Can Hardly See the Trail for the Trees

Can Hardly See the Trail for the Trees

The trail down there is also a service road … so it’s wider than a typical trail. This is all second growth and the trees are too close together for any to get much light. In a couple hundred years, maybe it will be more of a forest instead of a bunch of pencil trees.

Trail Views

Trail View 1

I like photos of trails … and I seem to be particularly fond of those where the trail curves around out of sight. This adds a bit of mystery to the image. These two were taken on Tri-X … a classic black and white film with good exposure latitude. The camera was my Nikon FM3A … one of the last film cameras that Nikon made.

Trail View 2

Rusty Ruins

Searchlight Storage

These two buildings are typical of those found at Fort Worden State Park in Port Townsend, WA. The small building above housed a powerful searchlight which could be rolled out to the edge of the bluff and used to spot enemy ships attempting to enter Puget Sound (never happened). I’m not sure what the building was shown below, but it’s being reclaimed by nature.

Abandoned Building

Artillery Anchor Rings

Anchor Ring 1

These are anchor rings for artillery pieces that were used pre-WWI … The artillery was never fired except in practice. These are at Fort Worden State Park … and there were two other forts (Casey and Flagler) that together guarded the entrance to Puget Sound and the naval stations and boatyards in Seattle, Bremerton and Everett.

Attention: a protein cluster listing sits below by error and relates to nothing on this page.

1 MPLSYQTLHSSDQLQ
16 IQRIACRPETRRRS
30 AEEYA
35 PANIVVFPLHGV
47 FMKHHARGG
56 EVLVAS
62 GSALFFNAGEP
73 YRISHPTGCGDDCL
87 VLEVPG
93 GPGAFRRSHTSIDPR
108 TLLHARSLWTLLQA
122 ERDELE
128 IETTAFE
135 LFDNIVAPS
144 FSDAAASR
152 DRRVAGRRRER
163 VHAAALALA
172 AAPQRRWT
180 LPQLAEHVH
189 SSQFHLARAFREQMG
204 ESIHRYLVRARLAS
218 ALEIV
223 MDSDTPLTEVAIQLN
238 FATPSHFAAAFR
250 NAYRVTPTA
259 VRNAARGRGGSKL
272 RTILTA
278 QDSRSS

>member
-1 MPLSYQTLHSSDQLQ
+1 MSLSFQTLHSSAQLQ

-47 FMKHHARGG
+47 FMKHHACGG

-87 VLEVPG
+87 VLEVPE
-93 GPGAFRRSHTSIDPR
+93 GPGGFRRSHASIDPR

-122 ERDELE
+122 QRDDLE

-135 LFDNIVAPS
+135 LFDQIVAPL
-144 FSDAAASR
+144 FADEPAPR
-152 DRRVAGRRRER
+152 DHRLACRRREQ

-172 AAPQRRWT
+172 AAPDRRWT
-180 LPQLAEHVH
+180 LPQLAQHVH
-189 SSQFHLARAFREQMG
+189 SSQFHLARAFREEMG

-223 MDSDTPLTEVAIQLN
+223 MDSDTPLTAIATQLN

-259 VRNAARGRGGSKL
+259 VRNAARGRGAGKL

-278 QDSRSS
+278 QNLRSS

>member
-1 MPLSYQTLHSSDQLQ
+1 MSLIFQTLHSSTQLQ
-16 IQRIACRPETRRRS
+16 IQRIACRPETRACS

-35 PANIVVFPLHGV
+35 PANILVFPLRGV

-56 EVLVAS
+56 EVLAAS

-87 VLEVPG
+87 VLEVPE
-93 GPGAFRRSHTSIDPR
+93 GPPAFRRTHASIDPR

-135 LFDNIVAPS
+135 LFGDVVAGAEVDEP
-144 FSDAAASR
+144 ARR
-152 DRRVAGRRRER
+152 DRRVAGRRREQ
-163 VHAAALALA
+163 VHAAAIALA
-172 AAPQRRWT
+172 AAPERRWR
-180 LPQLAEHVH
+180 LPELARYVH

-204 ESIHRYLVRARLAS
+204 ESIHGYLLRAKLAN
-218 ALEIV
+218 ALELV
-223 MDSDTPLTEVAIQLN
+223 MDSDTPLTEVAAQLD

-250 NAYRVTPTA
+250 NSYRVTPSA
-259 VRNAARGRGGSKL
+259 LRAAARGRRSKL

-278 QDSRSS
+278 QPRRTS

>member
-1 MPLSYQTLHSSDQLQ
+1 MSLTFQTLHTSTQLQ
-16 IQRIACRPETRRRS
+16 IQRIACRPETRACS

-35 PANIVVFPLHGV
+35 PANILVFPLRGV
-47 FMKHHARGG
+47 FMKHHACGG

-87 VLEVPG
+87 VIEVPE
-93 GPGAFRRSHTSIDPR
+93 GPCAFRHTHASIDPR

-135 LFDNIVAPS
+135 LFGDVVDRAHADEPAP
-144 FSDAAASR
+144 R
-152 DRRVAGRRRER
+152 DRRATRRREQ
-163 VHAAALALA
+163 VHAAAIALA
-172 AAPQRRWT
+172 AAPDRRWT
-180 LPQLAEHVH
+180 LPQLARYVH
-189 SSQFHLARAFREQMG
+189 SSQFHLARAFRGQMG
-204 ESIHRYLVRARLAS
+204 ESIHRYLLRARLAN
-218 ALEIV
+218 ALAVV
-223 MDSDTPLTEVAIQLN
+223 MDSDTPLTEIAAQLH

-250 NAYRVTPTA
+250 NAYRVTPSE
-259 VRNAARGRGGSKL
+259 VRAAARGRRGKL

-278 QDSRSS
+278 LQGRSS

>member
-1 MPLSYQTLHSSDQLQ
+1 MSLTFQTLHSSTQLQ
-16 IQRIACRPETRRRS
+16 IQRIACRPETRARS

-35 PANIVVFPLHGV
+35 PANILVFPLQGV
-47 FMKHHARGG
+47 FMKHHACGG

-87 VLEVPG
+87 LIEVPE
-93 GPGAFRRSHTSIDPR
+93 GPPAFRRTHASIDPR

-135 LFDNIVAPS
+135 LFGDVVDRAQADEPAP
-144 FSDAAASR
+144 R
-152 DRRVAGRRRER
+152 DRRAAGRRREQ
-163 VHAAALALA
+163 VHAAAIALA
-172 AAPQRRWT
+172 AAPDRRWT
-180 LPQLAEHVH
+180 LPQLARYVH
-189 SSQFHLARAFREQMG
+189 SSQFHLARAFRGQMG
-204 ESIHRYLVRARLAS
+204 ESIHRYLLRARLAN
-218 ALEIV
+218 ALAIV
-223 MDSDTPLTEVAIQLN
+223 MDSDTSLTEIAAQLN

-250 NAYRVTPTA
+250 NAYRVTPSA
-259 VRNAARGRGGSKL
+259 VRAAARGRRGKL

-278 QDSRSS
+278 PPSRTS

All these were used in the emplacement shown at the bottom. I thought they made an interesting study.

Anchor Ring 2
Anchor Ring 3
Anchor Ring 4

Headwaters of Bowron River

Headwaters of the Bowron River

Bowron River is in Bowron Lake Provincial Park in British Colombia. The park in primarily used by canoeists … the only road access is by road to Bowron Lake … the rest of the park consists of a chain of lakes that runs 75 miles in a loop with no motors allowed (except on Bowron itself). This image was taken early in the morning as we were paddling out on the final day of a 10 day trip. The river is slow moving and easy to paddle up … we chose not to explore up the river, since it is winds all over the low country and the brushy banks offer no view ahead. And it is grizzly bear country. Didn’t want to come around a bear feeding on fish and need to paddle fast backwards. No thanks. Not my idea of a calm relaxing paddle.

It’s beautiful country though. Just spectacular. And we caught a 24 inch rainbow on one of the lakes.

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